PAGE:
Past psychiatric conditions as risk factors for postpartum depression: A nationwide cohort study

Sara L. Johansen, Ben A. Stenhaug, Thalia K. Robakis, Katherine E. Williams, Mark R. Cullen

Research output: Contribution to journalArticlepeer-review

21 Scopus citations

Abstract

Objective: To compare risk for postpartum depression across prior psychiatric diagnoses. Methods: The deidentified Optum Women with insurance coverage for at least 6 months prior to conception and following delivery were eligible (n = 336,522). Psychiatric diagnoses prior to pregnancy were identified by ICD-9-CM and ICD-10-CM codes, including depression, anxiety and panic disorders, bipolar disorder, obsessive-compulsive disorder, posttraumatic stress disorder, and eating disorders. Primary outcomes included postpartum depression diagnosis at 2 months and 1 year after delivery. Multiple variable logistic regression analysis assessed for independent associations between predictors and outcomes. Results: Among 336,522 pregnancies, 9.4% of women were diagnosed with postpartum depression (n = 31,610). Five percent of women with no depression history developed postpartum depression, compared to 65% of women with depression prior to and during pregnancy. Among women with history of depression who were euthymic during pregnancy, 20% were diagnosed with postpartum depression. A major risk factor was a history of depression (OR = 2.7; 95% CI, 2.6-2.8; P < .001), and depression in pregnancy was a risk factor for continued depression in the postpartum period (OR = 13.1; 95% CI, 12.6-13.6; P < .001). All other psychiatric conditions, including anxiety and panic disorders, bipolar disorder, obsessive-compulsive disorder, posttraumatic stress disorder, and eating disorders, conferred risk for postpartum depression, independent of a comorbid depression history. Conclusions: We report that all psychiatric diagnoses investigated independently increase risk for postpartum depression and suggest that care providers inquire about psychiatric history to identify and closely monitor women at increased risk for postpartum depression.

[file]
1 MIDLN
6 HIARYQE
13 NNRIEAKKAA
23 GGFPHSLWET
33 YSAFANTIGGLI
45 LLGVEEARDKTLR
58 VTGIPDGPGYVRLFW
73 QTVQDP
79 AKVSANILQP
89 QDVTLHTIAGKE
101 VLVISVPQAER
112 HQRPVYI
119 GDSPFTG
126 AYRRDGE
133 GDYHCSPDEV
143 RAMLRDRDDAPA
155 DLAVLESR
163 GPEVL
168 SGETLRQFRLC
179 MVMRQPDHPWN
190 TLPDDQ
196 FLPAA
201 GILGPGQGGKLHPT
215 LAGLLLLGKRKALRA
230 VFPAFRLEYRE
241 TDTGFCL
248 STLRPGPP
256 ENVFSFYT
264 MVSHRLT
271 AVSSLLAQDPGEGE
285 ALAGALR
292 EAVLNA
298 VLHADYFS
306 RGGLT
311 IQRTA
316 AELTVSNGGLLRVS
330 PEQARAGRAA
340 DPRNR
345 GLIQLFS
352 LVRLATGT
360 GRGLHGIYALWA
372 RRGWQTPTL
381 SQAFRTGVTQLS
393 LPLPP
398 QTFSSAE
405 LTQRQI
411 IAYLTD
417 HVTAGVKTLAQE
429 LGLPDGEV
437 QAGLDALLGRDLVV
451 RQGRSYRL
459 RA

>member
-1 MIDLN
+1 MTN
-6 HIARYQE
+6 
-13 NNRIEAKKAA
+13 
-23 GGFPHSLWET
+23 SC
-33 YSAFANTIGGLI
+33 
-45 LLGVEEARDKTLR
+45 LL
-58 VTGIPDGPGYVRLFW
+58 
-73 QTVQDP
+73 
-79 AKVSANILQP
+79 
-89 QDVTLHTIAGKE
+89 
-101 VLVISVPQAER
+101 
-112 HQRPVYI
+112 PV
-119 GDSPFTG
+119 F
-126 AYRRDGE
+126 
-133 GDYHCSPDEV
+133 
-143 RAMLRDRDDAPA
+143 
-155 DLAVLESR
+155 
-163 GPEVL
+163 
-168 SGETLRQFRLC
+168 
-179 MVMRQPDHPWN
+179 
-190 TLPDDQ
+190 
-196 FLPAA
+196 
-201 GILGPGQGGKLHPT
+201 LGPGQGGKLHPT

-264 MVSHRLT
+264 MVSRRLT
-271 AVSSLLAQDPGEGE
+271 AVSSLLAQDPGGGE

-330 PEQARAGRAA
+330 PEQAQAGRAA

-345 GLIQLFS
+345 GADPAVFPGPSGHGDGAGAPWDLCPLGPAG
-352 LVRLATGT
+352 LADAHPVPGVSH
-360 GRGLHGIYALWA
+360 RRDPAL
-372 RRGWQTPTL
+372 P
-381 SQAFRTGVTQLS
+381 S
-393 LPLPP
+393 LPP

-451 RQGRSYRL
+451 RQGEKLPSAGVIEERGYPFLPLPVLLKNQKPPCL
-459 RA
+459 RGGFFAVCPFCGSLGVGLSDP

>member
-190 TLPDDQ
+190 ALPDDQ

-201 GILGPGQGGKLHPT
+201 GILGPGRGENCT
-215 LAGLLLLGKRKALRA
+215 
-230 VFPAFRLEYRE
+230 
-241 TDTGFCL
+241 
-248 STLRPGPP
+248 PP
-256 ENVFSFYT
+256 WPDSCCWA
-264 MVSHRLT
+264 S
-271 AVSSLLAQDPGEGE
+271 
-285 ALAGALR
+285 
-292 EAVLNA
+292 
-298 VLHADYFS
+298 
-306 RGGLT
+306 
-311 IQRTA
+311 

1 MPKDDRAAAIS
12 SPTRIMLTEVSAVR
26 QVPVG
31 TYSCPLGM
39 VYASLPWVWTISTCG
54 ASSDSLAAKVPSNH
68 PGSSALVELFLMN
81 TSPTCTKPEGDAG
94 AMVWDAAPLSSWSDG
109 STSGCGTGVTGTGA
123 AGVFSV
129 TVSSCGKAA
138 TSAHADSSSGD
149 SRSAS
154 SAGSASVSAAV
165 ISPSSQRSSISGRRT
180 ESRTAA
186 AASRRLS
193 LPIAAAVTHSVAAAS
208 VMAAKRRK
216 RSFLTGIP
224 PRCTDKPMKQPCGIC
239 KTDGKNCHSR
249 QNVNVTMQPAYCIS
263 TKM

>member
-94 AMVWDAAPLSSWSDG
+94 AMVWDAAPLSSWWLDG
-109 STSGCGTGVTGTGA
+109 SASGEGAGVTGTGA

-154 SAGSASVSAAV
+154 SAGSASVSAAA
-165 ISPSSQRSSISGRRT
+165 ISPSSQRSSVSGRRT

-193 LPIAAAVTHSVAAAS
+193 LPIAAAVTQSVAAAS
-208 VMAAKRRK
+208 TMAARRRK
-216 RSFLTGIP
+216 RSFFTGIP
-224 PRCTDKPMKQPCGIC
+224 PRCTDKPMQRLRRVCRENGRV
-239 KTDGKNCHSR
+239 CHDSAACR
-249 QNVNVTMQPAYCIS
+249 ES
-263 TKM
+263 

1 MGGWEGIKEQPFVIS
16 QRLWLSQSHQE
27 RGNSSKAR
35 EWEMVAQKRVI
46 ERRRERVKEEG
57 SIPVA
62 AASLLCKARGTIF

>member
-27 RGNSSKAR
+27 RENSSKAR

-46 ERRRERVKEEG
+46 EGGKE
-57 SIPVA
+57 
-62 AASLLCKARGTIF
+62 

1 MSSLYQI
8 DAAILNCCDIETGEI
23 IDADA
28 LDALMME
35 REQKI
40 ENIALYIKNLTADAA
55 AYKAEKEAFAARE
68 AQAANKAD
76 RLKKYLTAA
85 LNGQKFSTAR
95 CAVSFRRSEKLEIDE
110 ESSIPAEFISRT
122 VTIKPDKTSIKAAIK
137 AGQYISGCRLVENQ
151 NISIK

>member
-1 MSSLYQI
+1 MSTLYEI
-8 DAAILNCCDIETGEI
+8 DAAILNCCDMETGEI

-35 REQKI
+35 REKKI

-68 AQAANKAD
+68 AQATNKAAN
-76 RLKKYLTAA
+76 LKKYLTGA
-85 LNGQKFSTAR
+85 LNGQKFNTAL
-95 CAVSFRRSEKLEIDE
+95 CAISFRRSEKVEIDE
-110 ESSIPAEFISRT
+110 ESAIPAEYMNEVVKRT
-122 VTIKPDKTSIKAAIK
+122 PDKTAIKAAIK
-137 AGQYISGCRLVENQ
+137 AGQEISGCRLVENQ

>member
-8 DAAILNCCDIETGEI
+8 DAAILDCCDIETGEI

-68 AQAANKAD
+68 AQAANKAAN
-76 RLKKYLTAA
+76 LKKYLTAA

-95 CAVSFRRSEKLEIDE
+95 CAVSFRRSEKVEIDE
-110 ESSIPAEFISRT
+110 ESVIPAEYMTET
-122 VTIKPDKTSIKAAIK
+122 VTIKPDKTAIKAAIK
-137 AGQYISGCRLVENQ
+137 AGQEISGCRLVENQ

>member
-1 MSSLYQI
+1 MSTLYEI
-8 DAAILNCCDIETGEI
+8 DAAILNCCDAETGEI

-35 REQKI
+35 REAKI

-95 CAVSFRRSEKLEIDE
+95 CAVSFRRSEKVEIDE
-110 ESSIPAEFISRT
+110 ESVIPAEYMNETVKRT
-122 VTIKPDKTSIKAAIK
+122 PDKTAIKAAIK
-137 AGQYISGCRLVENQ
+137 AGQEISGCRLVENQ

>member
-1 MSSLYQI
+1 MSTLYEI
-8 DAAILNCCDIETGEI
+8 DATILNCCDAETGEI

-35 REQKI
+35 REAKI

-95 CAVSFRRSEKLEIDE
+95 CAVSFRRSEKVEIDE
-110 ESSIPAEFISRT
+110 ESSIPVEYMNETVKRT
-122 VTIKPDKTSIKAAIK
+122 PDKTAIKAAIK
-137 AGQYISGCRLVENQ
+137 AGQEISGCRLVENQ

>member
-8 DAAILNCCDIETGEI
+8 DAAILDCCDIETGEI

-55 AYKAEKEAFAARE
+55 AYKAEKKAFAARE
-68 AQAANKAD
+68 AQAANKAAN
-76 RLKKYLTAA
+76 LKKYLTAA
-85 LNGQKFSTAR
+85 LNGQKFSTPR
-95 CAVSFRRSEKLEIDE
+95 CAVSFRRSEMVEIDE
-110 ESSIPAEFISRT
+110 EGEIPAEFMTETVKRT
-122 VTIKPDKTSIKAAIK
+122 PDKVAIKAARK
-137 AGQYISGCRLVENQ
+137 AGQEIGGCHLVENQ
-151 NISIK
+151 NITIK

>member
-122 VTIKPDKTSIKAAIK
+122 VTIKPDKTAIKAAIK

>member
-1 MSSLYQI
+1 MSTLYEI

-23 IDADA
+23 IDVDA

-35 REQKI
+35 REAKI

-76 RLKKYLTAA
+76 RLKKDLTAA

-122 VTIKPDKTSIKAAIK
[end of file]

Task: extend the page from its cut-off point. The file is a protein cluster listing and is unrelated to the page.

Original languageEnglish
Pages (from-to)E1-E9
JournalJournal of Clinical Psychiatry
Volume81
Issue number1
DOIs
StatePublished - Jan 2020
Externally publishedYes

Fingerprint

Dive into the research topics of 'Past psychiatric conditions as risk factors for postpartum depression: A nationwide cohort study'. Together they form a unique fingerprint.

Cite this